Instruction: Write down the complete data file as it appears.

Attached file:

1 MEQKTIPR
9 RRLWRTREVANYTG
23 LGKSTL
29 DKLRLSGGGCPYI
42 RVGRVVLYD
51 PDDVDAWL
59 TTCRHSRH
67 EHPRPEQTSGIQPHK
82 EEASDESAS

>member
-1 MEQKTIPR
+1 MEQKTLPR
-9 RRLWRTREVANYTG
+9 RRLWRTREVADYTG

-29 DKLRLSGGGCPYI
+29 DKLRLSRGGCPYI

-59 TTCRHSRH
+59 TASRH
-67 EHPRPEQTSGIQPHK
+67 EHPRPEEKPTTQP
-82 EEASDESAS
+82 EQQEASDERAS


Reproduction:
1 MEQKTIPR
9 RRLWRTREVANYTG
23 LGKSTL
29 DKLRLSGGGCPYI
42 RVGRVVLYD
51 PDDVDAWL
59 TTCRHSRH
67 EHPRPEQTSGIQPHK
82 EEASDESAS

>member
-1 MEQKTIPR
+1 MEQKTLPR
-9 RRLWRTREVANYTG
+9 RRLWRTREVADYTG

-29 DKLRLSGGGCPYI
+29 DKLRLSRGGCPYI

-59 TTCRHSRH
+59 TASRH
-67 EHPRPEQTSGIQPHK
+67 EHPRPEEKPTTQP
-82 EEASDESAS
+82 EQQEASDERAS